The best things in life are free, the adage goes. Nature is a completely free resource to us as human beings on planet earth. Our only costs are getting there, having the right gear, and maybe paying a park fee in order to support the maintenance and protection of nature. All over the world their are sprawling miles upon miles of wondrous, awe-inspiring nature. Getting caught up in the city life of urban modernity can cause us to forget the natural wonders of the natural world. We can easily become consumed by the pursuit of money and commodity instead of recognizing that much of our basic happiness can come from our free, natural resources.
When we choose to live an adventure lifestyle, we are choosing to truly live life. We realize the monotony of urban life and come to deeply value the intrinsic variety of nature. The more time we spend in the outdoors or traveling to foreign lands, whether domestic or international, the more our brain grows in favor of that life. Returning home from our latest adventure, we might even experience PAD- post-adventure depression and immediately long for the next opportunity to set our soul on fire.
The Guardian reports on a recent brain imaging study conducted by Surrey University and the National Trust in the UK that examined over 2,000 people and how they react to places as opposed to things. Brain scans found that when participants looked at images of places which had meaning to them in some way, the left amygdala, medial prefrontal cortex, and parahippocampal place area where all activated. The amygdala helps regulate emotion while the medial prefrontal cortex decides if those emotions are positive or negative. Meanwhile, the parahippocampal place area makes sense of personal space.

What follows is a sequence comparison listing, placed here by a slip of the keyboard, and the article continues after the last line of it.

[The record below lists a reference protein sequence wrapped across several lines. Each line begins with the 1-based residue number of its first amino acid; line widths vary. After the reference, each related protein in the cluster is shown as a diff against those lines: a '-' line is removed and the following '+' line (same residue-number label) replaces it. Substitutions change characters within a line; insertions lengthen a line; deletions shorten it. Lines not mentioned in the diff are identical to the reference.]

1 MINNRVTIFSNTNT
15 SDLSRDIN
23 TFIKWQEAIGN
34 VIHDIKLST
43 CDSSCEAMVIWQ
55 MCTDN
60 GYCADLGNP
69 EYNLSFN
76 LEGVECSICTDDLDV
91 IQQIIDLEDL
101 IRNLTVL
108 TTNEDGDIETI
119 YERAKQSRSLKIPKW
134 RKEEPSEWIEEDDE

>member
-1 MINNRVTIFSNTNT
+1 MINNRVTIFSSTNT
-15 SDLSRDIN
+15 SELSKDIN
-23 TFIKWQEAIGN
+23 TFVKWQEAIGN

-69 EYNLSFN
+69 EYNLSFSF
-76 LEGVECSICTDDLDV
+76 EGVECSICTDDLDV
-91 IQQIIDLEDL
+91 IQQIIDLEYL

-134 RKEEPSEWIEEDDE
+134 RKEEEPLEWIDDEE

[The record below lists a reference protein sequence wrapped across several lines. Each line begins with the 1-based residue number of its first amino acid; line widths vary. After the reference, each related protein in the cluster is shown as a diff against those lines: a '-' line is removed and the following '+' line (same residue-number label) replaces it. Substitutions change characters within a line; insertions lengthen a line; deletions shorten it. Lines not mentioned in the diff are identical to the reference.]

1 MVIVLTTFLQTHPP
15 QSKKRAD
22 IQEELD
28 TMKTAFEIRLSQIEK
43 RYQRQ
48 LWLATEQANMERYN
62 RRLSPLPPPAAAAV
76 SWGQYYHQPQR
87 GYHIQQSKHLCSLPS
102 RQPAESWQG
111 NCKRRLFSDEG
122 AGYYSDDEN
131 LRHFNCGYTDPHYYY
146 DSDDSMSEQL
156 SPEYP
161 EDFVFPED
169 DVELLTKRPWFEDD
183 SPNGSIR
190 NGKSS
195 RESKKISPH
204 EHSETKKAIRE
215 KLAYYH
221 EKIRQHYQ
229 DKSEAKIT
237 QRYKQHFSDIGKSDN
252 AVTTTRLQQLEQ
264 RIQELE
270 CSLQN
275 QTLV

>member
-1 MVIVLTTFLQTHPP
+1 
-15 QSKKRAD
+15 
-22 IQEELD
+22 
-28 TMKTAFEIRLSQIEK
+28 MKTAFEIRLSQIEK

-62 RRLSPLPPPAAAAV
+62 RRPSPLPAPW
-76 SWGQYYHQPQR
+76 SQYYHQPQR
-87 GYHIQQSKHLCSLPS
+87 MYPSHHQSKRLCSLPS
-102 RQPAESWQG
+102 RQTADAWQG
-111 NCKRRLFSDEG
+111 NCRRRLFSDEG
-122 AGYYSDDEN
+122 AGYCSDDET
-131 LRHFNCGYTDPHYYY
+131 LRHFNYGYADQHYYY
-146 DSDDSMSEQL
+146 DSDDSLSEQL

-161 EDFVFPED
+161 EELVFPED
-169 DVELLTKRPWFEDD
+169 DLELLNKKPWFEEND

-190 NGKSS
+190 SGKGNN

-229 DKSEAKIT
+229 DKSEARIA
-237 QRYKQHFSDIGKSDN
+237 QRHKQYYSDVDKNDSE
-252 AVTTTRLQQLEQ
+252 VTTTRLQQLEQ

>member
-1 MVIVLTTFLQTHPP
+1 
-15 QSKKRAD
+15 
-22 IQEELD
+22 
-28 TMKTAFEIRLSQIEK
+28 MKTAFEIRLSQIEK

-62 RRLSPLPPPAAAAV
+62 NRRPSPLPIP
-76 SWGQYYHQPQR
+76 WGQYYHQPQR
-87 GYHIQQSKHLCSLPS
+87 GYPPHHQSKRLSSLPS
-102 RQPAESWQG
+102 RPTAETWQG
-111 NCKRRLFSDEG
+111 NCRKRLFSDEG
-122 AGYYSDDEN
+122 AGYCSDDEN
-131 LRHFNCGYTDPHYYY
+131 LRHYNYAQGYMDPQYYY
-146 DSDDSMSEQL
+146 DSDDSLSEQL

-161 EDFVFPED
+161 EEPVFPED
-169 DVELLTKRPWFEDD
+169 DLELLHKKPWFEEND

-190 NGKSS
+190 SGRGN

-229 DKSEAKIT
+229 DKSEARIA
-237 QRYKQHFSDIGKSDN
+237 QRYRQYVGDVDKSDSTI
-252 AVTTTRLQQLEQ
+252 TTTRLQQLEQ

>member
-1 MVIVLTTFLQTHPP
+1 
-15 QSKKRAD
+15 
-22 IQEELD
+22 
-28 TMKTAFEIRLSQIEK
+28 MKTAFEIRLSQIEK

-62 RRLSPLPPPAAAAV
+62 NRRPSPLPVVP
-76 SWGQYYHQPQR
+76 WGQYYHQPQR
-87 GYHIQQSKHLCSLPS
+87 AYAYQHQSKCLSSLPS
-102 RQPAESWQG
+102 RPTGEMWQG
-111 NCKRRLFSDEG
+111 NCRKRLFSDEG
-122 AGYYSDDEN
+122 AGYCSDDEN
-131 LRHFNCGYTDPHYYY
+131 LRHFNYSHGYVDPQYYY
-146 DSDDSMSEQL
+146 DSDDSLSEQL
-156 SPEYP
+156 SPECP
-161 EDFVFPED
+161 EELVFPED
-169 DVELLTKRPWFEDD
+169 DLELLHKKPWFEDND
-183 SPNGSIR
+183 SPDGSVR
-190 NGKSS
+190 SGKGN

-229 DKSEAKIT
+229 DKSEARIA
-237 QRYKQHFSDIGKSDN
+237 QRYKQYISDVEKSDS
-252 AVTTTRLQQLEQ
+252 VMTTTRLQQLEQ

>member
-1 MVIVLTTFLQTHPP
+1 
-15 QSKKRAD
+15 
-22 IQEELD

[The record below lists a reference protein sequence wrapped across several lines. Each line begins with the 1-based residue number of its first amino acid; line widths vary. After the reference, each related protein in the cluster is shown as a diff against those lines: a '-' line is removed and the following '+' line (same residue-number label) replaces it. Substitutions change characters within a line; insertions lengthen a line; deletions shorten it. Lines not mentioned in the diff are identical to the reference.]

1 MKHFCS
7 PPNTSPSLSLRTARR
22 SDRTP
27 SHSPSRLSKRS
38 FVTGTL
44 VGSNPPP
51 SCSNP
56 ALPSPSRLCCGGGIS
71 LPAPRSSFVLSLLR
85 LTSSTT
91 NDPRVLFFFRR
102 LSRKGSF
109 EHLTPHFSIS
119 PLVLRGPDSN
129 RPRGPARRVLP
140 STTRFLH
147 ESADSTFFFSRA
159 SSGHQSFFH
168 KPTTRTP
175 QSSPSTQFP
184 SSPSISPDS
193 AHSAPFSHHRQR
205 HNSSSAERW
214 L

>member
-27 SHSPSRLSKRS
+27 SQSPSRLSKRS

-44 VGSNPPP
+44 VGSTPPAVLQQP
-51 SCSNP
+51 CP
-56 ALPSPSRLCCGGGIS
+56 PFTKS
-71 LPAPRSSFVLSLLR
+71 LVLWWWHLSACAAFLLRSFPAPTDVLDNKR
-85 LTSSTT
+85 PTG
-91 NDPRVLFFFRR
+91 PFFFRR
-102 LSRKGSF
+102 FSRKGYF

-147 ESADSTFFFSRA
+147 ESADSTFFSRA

Belonging, feelings of physical and emotional safety, as well as a deep tugging of the soul to the place were common when participants were shown their favorite places. According to the article, most people agreed that the places they were seeing were a part of them, that they felt safe there, and that they felt drawn to that place, as if by a magnetic pull.
John Muir famously said, “The mountains are calling and I must go.” Spending time in nature, that is, spending time in places, rather than among things, we are really building a relationship with a place. John Muir fell in love with what is now Yosemite National Park. His heart belonged in the High Sierras and called him there like a tug on his soul. Places we spend time in become part of us and part of our recovery, creating meaning in our lives and separating us from the material world. The sense of self we leave in places reminds us that there is more to us than our daily lives. Returning to places over and over, we really return to ourselves.
Tree House Recovery is located in the beautiful Pacific Northwest in Portland. Surrounded by some of the most stunning nature in the country, men in our residential treatment programs find freedom from addiction as they learn to create sustainable recovery through sustainable change. Call us today for information: (503) 850-2474